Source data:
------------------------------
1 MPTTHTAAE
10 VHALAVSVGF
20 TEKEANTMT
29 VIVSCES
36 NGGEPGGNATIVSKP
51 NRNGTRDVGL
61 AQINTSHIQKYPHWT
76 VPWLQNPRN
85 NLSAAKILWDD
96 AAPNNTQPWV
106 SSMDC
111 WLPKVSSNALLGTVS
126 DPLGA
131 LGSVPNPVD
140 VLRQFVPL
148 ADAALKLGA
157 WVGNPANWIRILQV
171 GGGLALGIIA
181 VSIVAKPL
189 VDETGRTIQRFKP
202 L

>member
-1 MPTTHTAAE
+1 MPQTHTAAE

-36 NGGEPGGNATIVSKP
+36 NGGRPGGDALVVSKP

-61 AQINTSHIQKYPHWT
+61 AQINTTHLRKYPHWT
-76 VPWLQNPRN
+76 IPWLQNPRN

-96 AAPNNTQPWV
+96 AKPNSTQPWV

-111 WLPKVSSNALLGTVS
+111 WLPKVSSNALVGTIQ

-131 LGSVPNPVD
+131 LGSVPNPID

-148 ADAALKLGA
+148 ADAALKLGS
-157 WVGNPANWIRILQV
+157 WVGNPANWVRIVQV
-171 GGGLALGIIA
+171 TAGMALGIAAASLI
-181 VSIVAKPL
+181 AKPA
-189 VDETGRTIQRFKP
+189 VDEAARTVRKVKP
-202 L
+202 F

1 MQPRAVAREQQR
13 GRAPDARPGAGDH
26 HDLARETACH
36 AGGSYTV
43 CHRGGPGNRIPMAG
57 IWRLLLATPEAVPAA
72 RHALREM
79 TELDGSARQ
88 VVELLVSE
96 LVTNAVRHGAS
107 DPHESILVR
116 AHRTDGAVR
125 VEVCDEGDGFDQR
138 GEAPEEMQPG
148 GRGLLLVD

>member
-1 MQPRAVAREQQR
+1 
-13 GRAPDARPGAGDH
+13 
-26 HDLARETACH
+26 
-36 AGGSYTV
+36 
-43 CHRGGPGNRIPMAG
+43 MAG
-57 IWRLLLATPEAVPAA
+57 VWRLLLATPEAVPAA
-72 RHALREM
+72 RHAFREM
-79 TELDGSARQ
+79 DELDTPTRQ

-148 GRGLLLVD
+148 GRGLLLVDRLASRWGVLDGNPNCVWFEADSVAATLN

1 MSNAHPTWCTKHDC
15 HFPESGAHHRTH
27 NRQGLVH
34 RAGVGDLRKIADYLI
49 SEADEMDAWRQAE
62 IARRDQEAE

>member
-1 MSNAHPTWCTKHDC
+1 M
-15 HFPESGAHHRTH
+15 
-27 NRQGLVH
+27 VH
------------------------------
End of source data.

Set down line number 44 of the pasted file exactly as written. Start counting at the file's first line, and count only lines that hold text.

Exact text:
+181 AKPA